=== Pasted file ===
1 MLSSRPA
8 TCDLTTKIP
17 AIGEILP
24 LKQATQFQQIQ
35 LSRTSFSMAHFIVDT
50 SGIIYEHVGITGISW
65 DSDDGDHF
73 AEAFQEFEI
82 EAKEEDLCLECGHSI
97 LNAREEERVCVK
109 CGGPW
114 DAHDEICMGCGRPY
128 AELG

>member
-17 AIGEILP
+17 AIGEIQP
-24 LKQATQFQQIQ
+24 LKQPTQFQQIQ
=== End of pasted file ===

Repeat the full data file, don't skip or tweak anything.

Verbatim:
1 MLSSRPA
8 TCDLTTKIP
17 AIGEILP
24 LKQATQFQQIQ
35 LSRTSFSMAHFIVDT
50 SGIIYEHVGITGISW
65 DSDDGDHF
73 AEAFQEFEI
82 EAKEEDLCLECGHSI
97 LNAREEERVCVK
109 CGGPW
114 DAHDEICMGCGRPY
128 AELG

>member
-17 AIGEILP
+17 AIGEIQP
-24 LKQATQFQQIQ
+24 LKQPTQFQQIQ